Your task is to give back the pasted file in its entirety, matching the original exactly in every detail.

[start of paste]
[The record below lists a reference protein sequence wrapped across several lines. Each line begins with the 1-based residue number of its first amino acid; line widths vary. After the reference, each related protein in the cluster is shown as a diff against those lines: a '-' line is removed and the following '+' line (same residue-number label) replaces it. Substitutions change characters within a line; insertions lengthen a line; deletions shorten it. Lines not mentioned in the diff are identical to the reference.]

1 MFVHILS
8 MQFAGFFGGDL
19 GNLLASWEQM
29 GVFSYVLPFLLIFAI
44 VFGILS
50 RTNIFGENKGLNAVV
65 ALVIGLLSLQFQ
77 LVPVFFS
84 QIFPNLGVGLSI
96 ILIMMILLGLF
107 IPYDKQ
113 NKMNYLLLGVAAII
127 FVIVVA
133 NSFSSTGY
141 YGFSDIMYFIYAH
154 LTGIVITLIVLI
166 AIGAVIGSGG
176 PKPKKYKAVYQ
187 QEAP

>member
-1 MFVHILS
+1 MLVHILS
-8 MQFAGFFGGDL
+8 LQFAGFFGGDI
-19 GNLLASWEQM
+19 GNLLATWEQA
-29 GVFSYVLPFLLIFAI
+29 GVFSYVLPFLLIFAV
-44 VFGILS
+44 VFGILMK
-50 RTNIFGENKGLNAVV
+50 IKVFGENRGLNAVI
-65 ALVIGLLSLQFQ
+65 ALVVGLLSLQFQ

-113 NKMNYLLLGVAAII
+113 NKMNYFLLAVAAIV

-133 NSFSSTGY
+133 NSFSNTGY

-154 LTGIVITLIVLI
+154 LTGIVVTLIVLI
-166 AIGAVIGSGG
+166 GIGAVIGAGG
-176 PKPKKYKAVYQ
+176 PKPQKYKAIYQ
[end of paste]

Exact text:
[The record below lists a reference protein sequence wrapped across several lines. Each line begins with the 1-based residue number of its first amino acid; line widths vary. After the reference, each related protein in the cluster is shown as a diff against those lines: a '-' line is removed and the following '+' line (same residue-number label) replaces it. Substitutions change characters within a line; insertions lengthen a line; deletions shorten it. Lines not mentioned in the diff are identical to the reference.]

1 MFVHILS
8 MQFAGFFGGDL
19 GNLLASWEQM
29 GVFSYVLPFLLIFAI
44 VFGILS
50 RTNIFGENKGLNAVV
65 ALVIGLLSLQFQ
77 LVPVFFS
84 QIFPNLGVGLSI
96 ILIMMILLGLF
107 IPYDKQ
113 NKMNYLLLGVAAII
127 FVIVVA
133 NSFSSTGY
141 YGFSDIMYFIYAH
154 LTGIVITLIVLI
166 AIGAVIGSGG
176 PKPKKYKAVYQ
187 QEAP

>member
-1 MFVHILS
+1 MLVHILS
-8 MQFAGFFGGDL
+8 LQFAGFFGGDI
-19 GNLLASWEQM
+19 GNLLATWEQA
-29 GVFSYVLPFLLIFAI
+29 GVFSYVLPFLLIFAV
-44 VFGILS
+44 VFGILMK
-50 RTNIFGENKGLNAVV
+50 IKVFGENRGLNAVI
-65 ALVIGLLSLQFQ
+65 ALVVGLLSLQFQ

-113 NKMNYLLLGVAAII
+113 NKMNYFLLAVAAIV

-133 NSFSSTGY
+133 NSFSNTGY

-154 LTGIVITLIVLI
+154 LTGIVVTLIVLI
-166 AIGAVIGSGG
+166 GIGAVIGAGG
-176 PKPKKYKAVYQ
+176 PKPQKYKAIYQ